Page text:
• The CEO of Salesforce, Marc Benioff, and Mark Hawkins, CFO from 2014 to 2020, formed a strong partnership that helped drive the company’s explosive growth. Their collaboration made it possible for them to execute the company’s strategy like a well thought out battle plan, including the strategic $15.7 billion purchase of Tableau in 2019, which expanded Salesforce’s offerings in the data analytics market just in time for an era in which data analytics is playing an increasingly important role. Benioff and Hawkins’ alignment on strategic priorities and financial discipline enabled Salesforce to achieve consistent revenue growth and maintain a strong balance sheet. 
  • Mary Barra took over as CEO of General Motors in 2014. Since 2020, she has worked closely with CFO Paul Jacobson to maneuver the company through a period of transformation with absolute precision. Their partnership has been key in executing GM’s strategy to invest in electric vehicles and autonomous driving technology. Barra and Jacobson’s working relationship has also been important to managing the company’s finances through challenging periods, such as the COVID-19 pandemic.  

The Risks of CEO-CFO Misalignment

In any C-suite, you’re going to come across some strong personalities. Naturally, this can sometimes lead to tension and disagreements. While that’s not necessarily a bad thing, it’s important to ensure that tension in the C-suite doesn’t translate into CEO-CFO misalignment. 

While a strong CEO-CFO partnership can drive value creation, misalignment or dysfunction in this relationship can hinder organizational performance and lead to various risks that are better avoided.  

1. Increased Risk of Financial Misconduct

One potential consequence of CEO-CFO misalignment is the increased risk of financial misconduct. Research has found that CFOs are more likely to engage in material accounting manipulations when they face pressure from CEOs to meet aggressive financial targets.  

When a CEO isn’t willing to trust their CFO, the CFO can feel pushed into a corner in terms of performance and their reporting of it. That is to say, a lack of CEO-CFO alignment can create an environment where CFOs feel compelled to engage in misconduct to satisfy the CEO’s demands, especially when financial performance is linked to compensation. 

2. Suboptimal Strategic Decision-Making

CEO-CFO misalignment can also lead to suboptimal strategic decision-making. When the CEO and CFO have divergent views on the company’s strategic direction, the situation that arises is almost like two yoked oxen pulling against each other rather than pulling together to move whatever load they’ve been tasked with. And it typically results in the CFO exiting the organization. 

When this happens, it can result in a lack of clarity and commitment throughout the organization. Research suggest that a dysfunctional CEO-CFO relationship can seriously hinder the implementation of strategic initiatives and lead to missed opportunities for growth and value creation, or worse. 

3. Toxic Work Environment

CEO-CFO misalignment is not merely an issue of differing opinions between two executives; it has real consequences for the work environment too. Studies have proven that toxic work environments (TWEs) can reduce employee engagement significantly. When the CEO-CFO relationship degrades to the point where the environment they create for each other, as well as their direct reports, can only be described as toxic, it is time to act.  

The tone is set from the top. When organizations encounter issues with a TWE, they should first look to the top. This is of particular concern in the relationship-driven roles of CEOs and CFOs, whose alignment is often mirrored in the broader corporate culture. That’s often when the Board of Directors has to step in.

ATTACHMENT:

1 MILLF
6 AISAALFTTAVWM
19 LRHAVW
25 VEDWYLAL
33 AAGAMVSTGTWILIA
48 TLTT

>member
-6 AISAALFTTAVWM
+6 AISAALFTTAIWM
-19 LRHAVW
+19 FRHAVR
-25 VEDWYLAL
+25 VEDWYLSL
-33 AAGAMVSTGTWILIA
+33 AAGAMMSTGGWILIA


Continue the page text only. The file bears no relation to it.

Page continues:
Leadership Bonds that Drive Success

Your CEO and CFO’s relationship is the foundation upon which your organization is built. Therefore, it makes sense to ensure this foundation is as strong and resilient as possible.   

So, how do you ensure that your CEO and CFO are on the same page? It starts with recognizing the importance of this relationship and making it a top priority. This means facilitating open, honest communication, building trust, and ensuring that both leaders are aligned on the company’s vision and values. It also means being proactive about identifying and addressing any potential points of tension or conflict before they can fester and derail progress. 

Whether you’re looking to recruit a new CEO or CFO, or whether you’re looking to improve the relationships within your existing C-suite, our team is here to support you every step of the way. Click here to reach out to one of our consultants. 

About the Authors

Cathy Logue, FCPA, FCA is a founding Managing Director at Stanton Chase Toronto and Global Leader of Stanton Chase’s CFO Practice Group. She has over 30 years of executive search and financial leadership experience, working with clients across North America. Prior to her career in executive search, Cathy obtained her Chartered Accountant designation with Ernst & Young, and was awarded the Fellow (FCPA, FCA) designation in 2017. In 2021, she was recognized by the WXN Top 100: Most Powerful Women in Canada for her efforts in advancing women in leadership. Cathy sits on the Board of the Association of Executive Search and Leadership Consultants (AESC) and is former Vice Chair, Finance on the Stanton Chase Board of Directors. 

Daniel Casteel is the Global Functional Leader for CEO Search and Succession and Managing Partner of Stanton Chase Nashville. He is a veteran global executive who leverages his extensive experience in building executive leadership teams across diverse industries and geographies for the benefit of his clients. Daniel founded Stanton Chase Nashville in 2005 and has since established a top-caliber team in Georgia, Alabama, and Tennessee that brings great depth of industry expertise and business acumen to deliver outstanding leadership solutions for clients. 

Executive Search
CFO and Financial Executives
CEO Search and Succession
CFO and Financial Executives